Increased use of private health sector may push up premiums
Increasing use of the private sector is driving costs up and putting pressure on healthcare premiums, according to the country's biggest health insurer, Southern Cross Healthcare.The not-for-profit insurer covers more than 840,000 members. Claims for some
Increasing use of the private sector is driving costs up and putting pressure on healthcare premiums, according to the country's biggest health insurer, Southern Cross Healthcare.
The not-for-profit insurer covers more than 840,000 members. Claims for some of its most common procedures have significantly increased during the past two years, according to new figures released today.
The cost of claims has jumped 10% for the year ending December 2009. This follows an 8% rise the previous year.
Southern Cross chief executive Dr Ian McPherson said the relentless demand coupled with higher healthcare costs was putting enormous pressure on premiums.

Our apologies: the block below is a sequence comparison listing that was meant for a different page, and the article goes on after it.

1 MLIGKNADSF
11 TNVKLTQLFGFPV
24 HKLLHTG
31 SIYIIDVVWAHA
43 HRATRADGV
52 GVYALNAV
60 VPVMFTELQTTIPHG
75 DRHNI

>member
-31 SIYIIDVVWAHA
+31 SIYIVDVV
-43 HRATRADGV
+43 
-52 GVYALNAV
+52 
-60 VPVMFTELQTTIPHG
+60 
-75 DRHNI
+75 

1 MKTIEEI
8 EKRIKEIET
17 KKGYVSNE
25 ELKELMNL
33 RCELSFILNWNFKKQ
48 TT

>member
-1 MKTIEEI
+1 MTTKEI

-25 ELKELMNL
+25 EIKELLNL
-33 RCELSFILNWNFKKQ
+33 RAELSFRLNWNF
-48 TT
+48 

"Southern Cross is paying 96c in claims to members for every dollar they pay in premiums. With healthy reserves we are able to absorb this cost and budget for a deficit in the current financial year."
Dr McPherson said this kind of deficit was not sustainable.
Southern Cross was looking at ways to address the problem, including strengthening its affiliated provider networks.
Some high-volume procedures, such as colonoscopies and cataract extractions, may be moved to be covered by an affiliated provider only.
Dr Ian McPherson said alternatives were to reduce access to these services or put premiums up.
"We believe these would prove to be less palatable options for members and healthcare providers in the long run."
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